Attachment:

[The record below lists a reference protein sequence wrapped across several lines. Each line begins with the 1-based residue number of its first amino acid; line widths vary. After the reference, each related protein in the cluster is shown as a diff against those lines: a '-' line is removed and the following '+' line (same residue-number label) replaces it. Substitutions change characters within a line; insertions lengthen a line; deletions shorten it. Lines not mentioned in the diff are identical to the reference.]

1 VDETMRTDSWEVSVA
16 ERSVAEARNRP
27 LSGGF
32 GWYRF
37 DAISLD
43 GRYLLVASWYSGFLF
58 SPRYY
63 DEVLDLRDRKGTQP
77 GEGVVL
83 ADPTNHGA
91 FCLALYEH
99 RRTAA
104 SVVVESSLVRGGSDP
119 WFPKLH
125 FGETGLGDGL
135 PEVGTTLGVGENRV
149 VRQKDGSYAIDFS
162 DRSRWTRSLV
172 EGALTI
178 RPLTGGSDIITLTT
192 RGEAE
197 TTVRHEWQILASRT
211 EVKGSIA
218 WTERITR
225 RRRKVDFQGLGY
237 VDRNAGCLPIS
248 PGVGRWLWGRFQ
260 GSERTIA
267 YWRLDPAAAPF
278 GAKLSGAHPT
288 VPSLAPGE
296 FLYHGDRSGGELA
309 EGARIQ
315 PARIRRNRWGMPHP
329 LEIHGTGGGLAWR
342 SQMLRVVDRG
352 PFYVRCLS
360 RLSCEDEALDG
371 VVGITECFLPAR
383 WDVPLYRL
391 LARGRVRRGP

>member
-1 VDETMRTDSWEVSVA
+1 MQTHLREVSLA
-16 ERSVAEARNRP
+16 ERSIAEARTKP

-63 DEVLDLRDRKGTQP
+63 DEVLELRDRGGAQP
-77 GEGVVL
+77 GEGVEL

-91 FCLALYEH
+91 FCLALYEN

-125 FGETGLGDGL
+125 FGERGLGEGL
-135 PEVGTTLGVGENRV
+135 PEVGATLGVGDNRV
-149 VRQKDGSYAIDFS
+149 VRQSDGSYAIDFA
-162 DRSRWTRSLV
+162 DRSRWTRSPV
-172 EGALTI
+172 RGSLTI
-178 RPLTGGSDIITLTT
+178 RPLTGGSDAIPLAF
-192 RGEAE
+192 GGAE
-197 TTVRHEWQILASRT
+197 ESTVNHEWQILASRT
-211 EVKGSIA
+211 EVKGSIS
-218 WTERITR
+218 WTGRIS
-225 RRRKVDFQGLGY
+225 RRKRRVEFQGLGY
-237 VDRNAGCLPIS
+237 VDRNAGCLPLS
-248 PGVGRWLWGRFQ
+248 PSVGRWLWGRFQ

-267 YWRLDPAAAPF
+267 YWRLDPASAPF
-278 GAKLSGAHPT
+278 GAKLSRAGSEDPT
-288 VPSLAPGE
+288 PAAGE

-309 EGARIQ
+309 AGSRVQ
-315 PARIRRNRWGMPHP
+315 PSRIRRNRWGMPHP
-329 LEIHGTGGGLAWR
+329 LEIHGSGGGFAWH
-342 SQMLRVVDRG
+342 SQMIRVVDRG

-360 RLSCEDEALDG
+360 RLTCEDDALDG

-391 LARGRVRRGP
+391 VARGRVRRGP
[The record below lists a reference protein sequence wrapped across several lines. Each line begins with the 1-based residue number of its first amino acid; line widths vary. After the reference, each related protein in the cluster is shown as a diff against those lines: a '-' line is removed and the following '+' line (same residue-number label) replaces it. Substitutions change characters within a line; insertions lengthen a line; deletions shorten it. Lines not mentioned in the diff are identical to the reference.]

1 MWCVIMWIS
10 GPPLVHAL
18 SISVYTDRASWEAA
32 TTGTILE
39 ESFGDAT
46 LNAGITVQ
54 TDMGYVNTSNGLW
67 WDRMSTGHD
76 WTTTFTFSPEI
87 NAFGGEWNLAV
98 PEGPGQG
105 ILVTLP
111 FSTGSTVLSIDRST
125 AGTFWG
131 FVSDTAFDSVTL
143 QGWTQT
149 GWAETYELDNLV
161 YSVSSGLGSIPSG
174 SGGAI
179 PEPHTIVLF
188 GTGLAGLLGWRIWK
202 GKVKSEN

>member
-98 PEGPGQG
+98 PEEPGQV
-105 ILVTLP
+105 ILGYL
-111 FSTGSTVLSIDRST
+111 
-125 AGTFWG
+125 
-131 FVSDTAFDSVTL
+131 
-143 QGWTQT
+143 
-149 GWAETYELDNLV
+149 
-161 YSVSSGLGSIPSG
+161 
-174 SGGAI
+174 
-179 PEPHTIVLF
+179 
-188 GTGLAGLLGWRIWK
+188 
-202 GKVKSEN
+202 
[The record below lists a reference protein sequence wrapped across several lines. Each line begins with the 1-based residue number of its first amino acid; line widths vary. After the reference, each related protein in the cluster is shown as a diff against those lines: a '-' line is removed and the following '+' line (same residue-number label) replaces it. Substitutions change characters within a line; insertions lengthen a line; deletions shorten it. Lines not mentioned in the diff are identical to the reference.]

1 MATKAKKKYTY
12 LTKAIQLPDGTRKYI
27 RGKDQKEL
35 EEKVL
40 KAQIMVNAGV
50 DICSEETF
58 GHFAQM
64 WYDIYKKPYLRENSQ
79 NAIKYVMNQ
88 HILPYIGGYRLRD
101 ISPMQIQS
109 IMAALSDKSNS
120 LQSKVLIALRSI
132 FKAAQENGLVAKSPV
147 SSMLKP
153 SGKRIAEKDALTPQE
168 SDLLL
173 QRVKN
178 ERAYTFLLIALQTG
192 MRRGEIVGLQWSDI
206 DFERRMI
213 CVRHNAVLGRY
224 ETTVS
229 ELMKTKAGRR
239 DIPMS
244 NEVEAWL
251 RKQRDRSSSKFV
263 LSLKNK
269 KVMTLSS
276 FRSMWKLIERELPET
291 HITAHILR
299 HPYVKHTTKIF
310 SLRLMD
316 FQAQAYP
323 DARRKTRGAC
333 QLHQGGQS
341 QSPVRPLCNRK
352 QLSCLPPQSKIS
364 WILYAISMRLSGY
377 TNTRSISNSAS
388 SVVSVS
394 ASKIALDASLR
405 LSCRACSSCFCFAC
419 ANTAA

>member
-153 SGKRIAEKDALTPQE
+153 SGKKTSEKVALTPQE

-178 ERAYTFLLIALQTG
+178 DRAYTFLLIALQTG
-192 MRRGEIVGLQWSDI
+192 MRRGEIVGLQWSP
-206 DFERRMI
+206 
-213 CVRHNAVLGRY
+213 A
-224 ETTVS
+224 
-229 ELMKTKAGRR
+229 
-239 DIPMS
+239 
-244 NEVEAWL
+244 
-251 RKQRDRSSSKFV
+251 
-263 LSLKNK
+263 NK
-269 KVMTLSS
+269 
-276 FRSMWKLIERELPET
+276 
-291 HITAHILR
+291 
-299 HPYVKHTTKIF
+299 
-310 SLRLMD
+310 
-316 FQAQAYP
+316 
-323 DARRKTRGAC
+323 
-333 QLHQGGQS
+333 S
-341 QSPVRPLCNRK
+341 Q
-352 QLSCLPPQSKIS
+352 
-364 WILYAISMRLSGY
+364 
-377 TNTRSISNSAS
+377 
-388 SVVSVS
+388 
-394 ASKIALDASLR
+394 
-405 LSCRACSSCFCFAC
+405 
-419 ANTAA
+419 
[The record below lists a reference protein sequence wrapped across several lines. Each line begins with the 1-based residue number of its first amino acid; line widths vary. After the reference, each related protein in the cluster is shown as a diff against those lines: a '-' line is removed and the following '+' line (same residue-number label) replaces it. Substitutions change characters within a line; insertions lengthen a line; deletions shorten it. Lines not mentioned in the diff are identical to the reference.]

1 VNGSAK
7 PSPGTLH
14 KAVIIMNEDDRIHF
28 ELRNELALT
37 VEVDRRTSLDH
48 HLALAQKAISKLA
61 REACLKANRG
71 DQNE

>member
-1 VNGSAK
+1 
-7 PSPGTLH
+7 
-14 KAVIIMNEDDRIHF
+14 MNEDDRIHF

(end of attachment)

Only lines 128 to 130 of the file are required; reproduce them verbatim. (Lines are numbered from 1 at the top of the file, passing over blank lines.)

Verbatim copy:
-125 AGTFWG
+125 
-131 FVSDTAFDSVTL